“However, if an advisor’s diminished mental capacity affects their ability to perform the functions of their role, dealers may consider two foundational requirements of the MFDA and IIROC regulatory framework – standards of conduct and the proficiency principle,” they said. In other words, advisors must be able to do the work competently enough not to harm clients.

Ways to identify cognitive decline

On dealers’ side, doing regular evaluations of advisors’ work quality is the most lawful way to identify cognitive decline, Ms. Hoffman says. And it’s important to keep thorough records.

Training is important too. Dealers should train supervisors and managers about cognitive decline and how it might appear in job assessments. Maybe advisors are making errors they’ve never made before or suddenly miss meetings. Any conversations will need to be handled with sensitivity and compassion while going over these specific gaffes.

Carol Lynde, president and chief executive officer at Bridgehouse Asset Managers in Toronto, started researching mental health and advisors in 2016. Their research showed 65 per cent of advisors worked with senior clients with diminished capacity. Ms. Lynde admits it’s easy for advisors to take on their clients’ stressors as their own, so it’s vital to practice self-care including better diet, exercise and rest.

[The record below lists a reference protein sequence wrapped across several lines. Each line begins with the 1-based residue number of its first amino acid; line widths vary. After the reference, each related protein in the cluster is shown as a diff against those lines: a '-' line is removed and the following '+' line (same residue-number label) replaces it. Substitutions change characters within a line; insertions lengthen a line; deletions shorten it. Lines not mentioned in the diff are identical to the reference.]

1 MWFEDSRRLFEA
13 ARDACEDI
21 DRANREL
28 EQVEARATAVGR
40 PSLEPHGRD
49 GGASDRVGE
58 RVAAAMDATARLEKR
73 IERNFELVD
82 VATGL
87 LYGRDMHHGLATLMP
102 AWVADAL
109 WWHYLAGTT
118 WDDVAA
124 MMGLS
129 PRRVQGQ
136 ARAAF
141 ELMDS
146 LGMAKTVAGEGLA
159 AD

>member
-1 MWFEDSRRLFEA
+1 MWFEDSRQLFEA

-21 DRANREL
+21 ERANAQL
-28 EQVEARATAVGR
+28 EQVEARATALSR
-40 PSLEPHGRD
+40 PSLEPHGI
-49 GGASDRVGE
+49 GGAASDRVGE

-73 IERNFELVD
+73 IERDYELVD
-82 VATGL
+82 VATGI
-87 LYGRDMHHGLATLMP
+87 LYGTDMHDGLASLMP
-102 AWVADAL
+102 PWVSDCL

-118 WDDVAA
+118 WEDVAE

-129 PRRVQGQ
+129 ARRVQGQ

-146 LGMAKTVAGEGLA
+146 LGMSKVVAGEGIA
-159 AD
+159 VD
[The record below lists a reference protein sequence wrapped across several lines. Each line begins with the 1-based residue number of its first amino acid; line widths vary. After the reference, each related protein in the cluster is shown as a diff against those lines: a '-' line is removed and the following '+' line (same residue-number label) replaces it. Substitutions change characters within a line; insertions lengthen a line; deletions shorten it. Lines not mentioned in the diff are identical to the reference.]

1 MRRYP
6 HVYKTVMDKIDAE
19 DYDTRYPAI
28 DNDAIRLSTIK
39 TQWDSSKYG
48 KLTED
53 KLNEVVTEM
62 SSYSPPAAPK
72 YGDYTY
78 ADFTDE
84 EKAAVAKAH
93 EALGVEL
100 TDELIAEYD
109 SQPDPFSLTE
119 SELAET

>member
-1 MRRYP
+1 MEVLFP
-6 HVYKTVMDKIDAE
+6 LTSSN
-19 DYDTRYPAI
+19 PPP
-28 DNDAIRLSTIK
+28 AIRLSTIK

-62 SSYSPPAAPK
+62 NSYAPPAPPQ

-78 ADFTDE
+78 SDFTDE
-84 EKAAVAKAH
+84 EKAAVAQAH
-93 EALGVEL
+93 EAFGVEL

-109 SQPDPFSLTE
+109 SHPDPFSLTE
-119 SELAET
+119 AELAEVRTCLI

“Get fresh air,” she says. “I tell my staff all the time. Did you get outside today?”

That advice could actually reap cognitive rewards for advisors in the future, too. A 2021 study from Simon Fraser University showed that moderate-intensity physical activity may lower the risk of cognitive decline.

Ms. Zavitz of Zavitz Insurance & Wealth says the key to staying on top of any potential problems comes down to two things – communication and succession planning. For her, that means sitting in on any discussion about wills and power of attorney for her mother.

She’s started thinking about a Plan B if anything were to happen to her as well. Ms. Zavitz says she can point to a couple of people on their management team who could step in and keep the firm running in accordance with her goals and vision.

“I’m not that old, but anything can happen to anyone,” she says.